Monday, August 07, 2006
Saturday morning I arose quite (in-the-dark) early so I could squeeze in a run with Levon on the San Pedro beach before the hordes of August vacationers descended (the arrival of this summer swarm of humanity has occasioned the appearance at San Pedro of several new "PERROS PROHIBIDOS"--"DOGS PROHIBITED"--signs, so these days I have to get in and out before anyone's the wiser).
As we drove up the steep incline from the Molino, and then sped along the road that winds through the forest and fields before reaching Oviñana, the nearby town, my scheme was thwarted--temporarily, at least.
Since taking over the Molino nearly two years ago, various locals had spoken of a jabalí, or wild boar, that stalked the woods surrounding our place in the nocturnal hours. We had never seen this creature, however, and so had thought little of the rumors. Today that changed.
Smugly anticipating the empty beach ahead, I was stopped short as the car's headlights caught not one, not two, not three, but four jabalí, walking leisurely in a pack along the road ahead.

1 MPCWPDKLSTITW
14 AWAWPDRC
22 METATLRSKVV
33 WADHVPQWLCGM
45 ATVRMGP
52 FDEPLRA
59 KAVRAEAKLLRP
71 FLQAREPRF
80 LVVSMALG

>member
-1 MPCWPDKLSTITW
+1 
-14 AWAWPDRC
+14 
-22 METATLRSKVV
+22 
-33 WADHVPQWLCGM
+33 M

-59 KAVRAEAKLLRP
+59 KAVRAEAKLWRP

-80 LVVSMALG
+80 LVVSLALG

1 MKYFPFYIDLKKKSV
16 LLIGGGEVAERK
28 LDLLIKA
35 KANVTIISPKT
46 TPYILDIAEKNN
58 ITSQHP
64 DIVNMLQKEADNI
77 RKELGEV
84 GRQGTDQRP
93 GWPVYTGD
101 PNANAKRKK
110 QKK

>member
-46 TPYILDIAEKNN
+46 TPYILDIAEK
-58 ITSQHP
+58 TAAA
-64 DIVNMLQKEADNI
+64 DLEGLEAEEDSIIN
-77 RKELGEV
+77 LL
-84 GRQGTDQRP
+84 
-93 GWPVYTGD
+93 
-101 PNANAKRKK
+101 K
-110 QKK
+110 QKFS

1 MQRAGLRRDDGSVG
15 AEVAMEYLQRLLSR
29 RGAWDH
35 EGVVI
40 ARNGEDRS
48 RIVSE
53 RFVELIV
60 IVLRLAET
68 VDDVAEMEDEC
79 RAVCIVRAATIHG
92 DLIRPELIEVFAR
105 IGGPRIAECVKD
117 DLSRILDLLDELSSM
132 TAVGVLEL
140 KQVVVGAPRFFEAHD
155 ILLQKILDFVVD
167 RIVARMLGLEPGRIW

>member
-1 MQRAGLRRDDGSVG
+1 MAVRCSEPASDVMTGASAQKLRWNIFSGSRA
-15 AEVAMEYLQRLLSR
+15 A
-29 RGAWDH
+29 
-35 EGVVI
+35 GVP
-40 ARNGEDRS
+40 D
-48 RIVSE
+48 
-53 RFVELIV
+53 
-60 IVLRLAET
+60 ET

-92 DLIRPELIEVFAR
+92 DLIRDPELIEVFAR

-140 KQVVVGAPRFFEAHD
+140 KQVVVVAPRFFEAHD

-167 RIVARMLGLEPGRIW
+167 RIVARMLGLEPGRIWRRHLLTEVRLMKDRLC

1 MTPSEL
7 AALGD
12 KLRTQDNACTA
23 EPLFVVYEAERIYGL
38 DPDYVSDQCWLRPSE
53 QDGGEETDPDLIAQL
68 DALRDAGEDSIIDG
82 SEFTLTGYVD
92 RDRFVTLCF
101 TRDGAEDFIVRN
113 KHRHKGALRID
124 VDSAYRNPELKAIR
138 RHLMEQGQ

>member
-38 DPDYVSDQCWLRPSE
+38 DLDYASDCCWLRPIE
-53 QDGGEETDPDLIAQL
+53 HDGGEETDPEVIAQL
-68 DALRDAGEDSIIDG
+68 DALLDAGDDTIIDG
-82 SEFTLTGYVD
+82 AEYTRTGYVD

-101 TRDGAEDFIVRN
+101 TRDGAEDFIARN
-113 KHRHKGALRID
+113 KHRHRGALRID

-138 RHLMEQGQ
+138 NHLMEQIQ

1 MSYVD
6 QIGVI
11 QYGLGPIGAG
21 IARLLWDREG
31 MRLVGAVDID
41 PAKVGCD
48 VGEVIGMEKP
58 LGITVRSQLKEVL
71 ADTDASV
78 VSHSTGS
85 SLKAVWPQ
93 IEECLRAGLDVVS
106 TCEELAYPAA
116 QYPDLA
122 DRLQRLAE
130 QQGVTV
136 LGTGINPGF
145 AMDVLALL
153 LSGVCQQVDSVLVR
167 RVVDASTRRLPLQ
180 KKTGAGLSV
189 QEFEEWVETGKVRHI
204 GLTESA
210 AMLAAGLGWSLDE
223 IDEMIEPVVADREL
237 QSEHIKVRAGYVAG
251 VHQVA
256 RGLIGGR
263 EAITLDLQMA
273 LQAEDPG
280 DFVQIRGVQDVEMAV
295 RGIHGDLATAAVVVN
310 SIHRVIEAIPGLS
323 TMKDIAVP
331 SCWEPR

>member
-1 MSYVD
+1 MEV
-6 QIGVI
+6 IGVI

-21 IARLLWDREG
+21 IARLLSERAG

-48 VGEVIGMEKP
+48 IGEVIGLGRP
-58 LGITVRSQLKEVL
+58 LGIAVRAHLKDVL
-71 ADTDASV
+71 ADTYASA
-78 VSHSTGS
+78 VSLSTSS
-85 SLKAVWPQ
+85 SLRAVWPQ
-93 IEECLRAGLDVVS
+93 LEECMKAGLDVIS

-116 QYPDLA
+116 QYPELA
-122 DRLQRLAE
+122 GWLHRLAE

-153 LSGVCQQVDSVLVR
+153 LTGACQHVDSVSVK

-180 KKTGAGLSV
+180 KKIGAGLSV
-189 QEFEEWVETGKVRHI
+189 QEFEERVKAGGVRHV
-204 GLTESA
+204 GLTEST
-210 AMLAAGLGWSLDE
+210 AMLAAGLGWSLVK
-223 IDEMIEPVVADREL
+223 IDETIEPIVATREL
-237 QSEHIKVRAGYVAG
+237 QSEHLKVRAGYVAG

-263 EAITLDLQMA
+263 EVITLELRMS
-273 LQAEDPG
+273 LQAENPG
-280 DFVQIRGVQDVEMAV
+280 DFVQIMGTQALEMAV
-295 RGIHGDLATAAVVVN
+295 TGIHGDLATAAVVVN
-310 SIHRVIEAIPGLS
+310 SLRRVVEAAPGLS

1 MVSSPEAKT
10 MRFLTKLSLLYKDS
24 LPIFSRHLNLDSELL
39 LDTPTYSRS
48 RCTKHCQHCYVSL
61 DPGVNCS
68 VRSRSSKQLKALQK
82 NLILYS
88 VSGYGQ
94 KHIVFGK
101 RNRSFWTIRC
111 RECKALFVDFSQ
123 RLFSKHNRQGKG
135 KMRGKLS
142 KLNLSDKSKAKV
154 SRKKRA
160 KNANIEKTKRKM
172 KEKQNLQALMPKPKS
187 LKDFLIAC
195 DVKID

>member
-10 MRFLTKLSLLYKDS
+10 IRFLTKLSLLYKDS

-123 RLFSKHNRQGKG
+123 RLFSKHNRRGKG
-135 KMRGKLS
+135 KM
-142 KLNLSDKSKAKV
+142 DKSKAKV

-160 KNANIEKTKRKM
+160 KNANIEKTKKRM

The sight alone startled me and got Levon, who was sprawled sleepily across the back seat, up on all fours, hackles raised. But I was further astonished when the group turned and began--fearlessly, almost curiously--to approach the car.
As the jabalí surrounded us, I had visions of an ugly, sensational, and most unexpected demise. My instinct was to gun the engine and get past these brutes, but I didn't really want to run one over (both for fear of raising the ire of the others, and because I was technically outside the limits of the nearby hunting zone and would have no justification for my actions later, should I need it).
For a very long three minutes, I sat still, mostly listening as the beasts brushed along the front, sides, and back of the car, only occasionally glimpsing their raised dorsal bristles through the windows.
Finally, they reappeared as a group a few feet in front of the car and, as if following a practiced routine, turned as one and trotted off the road through a gap in the brush to the left.
After a brief pause, during which I thought with regret how I had nearly brought my camera to get a shot of the sun's first appearance at the beach, I put the car in gear, and we proceeded, still in darkness, to San Pedro.